UC Davis maps deadliest roads for animals in California

UC Davis Road Ecology Center

Driving back from a weekend in San Francisco or Lake Tahoe? Be alert for wildlife on the roadways.

A UC Davis professor who tracks collisions between vehicles and animals found that in the Sacramento region, Interstate 80 between Davis and Sacramento, the stretch of road known as the Yolo Bypass, is a hot spot for wildlife deaths, along with Highway 50 near El Dorado Hills.

Statewide, Interstate 280 running up the San Francisco Peninsula had the highest number of vehicle-wildlife collisions in recent years, the report found.

Animals often attempt to cross highways that cut through open spaces, and some end up hit by passing traffic. Taking action in those areas could preserve wildlife and protect drivers, said Fraser Shilling, co-director of the UC Davis Road Ecology Center.

Lower speed limits, warning signs and structures that promote safe wildlife crossings could help prevent road kill. In 2012, Caltrans installed a $1.6 million tunnel for safe animal passage along Highway 50 near the El Dorado Road exit, with 7-foot-tall fencing along the road stretching about 1,000 feet to guide animals into the tunnel.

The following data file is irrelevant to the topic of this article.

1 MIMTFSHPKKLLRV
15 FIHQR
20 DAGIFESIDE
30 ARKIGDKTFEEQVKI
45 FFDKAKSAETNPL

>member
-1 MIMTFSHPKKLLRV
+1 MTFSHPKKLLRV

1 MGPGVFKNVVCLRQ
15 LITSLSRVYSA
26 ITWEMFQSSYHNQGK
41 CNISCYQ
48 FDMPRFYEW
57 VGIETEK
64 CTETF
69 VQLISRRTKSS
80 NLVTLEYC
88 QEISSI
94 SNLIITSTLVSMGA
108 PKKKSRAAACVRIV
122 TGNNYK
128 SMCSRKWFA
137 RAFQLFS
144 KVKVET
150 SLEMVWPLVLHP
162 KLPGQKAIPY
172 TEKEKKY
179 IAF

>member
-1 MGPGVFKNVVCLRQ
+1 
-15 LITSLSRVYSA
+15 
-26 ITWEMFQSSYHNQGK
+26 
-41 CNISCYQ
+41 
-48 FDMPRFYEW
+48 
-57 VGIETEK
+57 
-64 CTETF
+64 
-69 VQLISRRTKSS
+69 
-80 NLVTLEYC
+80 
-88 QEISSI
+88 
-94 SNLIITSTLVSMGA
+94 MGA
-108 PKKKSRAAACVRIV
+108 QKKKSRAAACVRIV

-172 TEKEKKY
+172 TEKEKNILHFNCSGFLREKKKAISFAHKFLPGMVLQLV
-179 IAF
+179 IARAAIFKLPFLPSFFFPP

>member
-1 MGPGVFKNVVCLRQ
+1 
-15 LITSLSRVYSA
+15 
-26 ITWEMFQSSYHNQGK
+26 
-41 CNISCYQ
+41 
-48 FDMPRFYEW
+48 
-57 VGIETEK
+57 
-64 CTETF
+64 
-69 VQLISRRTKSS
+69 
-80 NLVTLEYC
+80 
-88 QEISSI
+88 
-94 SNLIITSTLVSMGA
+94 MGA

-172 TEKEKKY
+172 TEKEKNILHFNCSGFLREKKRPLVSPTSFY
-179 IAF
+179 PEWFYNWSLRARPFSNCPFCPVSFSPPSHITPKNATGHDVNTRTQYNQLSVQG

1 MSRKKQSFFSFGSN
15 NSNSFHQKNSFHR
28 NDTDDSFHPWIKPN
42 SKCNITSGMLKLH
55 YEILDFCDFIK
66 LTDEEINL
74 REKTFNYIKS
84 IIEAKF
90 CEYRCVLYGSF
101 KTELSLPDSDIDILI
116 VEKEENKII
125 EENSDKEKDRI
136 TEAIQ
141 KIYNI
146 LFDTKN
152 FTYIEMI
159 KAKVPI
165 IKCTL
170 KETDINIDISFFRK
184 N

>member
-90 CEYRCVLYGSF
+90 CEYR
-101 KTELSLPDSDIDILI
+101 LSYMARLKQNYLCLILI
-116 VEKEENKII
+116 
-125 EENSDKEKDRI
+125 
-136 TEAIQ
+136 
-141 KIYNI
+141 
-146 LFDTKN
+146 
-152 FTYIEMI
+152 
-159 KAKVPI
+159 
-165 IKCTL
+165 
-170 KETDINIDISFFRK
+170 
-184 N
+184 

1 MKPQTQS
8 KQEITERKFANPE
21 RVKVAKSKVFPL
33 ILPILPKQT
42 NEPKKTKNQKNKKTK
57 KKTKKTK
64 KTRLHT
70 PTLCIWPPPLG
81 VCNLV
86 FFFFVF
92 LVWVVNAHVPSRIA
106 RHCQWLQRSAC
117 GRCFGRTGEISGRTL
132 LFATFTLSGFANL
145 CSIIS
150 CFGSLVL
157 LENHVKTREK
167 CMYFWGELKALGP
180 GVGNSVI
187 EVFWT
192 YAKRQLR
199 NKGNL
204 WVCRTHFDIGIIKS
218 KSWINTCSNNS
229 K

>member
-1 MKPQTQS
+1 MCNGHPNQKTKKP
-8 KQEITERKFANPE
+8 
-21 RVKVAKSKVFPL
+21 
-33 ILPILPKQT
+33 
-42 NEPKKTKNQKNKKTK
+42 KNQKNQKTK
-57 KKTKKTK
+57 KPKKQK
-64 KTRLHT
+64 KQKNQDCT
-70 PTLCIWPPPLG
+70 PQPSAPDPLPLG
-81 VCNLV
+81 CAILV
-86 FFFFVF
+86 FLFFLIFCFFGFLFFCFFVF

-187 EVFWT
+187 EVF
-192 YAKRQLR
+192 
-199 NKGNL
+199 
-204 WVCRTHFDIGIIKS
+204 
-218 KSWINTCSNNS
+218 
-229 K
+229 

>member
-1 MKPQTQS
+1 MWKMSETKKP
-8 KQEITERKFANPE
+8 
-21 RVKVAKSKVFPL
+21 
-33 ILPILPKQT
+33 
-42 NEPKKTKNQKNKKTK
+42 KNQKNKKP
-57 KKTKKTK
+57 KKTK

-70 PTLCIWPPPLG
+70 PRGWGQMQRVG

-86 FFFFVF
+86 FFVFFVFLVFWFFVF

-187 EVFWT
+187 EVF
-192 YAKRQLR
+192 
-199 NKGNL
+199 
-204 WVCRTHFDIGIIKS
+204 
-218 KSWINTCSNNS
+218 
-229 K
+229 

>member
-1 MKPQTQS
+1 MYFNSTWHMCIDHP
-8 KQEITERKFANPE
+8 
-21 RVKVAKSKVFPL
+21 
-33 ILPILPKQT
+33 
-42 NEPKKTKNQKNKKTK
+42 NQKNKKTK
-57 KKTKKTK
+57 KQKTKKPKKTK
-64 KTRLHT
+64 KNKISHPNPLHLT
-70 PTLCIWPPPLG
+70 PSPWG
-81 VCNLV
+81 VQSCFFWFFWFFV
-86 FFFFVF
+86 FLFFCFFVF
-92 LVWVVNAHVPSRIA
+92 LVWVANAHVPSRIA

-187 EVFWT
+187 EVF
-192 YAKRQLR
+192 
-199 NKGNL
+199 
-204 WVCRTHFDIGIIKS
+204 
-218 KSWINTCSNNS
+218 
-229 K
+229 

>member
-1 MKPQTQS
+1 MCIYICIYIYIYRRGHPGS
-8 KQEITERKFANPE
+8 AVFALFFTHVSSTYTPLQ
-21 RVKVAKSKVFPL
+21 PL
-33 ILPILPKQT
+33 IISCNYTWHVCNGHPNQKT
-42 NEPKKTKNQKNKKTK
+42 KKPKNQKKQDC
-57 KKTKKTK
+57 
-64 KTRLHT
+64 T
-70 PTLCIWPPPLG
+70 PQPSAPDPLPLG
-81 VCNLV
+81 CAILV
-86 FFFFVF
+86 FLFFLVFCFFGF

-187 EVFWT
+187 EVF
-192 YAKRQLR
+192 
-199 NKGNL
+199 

“There are hundreds of places around the state with high rates of collisions,” Shilling said. He called for more action from Caltrans and said the projects would pay for themselves by reducing accident rates.

The ecology center’s 2016 report drew, in part, on data from the California Roadkill Observation System, which compiles accounts from more than 1,000 volunteers and other passers-by. Between 2009 and 2015, volunteers contributed more than 50,000 observations of wildlife-vehicle collisions to the website, according to the report.

In addition to roadkill sightings, researchers also took into account vehicle collision reports. In the 12 months leading up to February 2016, the California Highway Patrol and Caltrans recorded about 6,000 collisions involving wildlife along the state’s roads and highways.

In the Sacramento area, the report identified the Interstate 80 causeway over the Yolo Bypass as a major site for bird collisions. Deer collisions are frequent along Highway 50 between El Dorado Hills and Pollock Pines, and along Interstate 80 near Auburn.

In the Sierra Nevada, roadkill was spotted most often along state Highway 89 north of Lake Tahoe, and state Highway 49 in the foothills. Several reptiles were reported as casualties along state Highway 190 in Death Valley. And near Yosemite National Park, carcasses were found most frequently along state highways 120 and 140.

Robert Kuo: 916-321-1161, @therobertkuo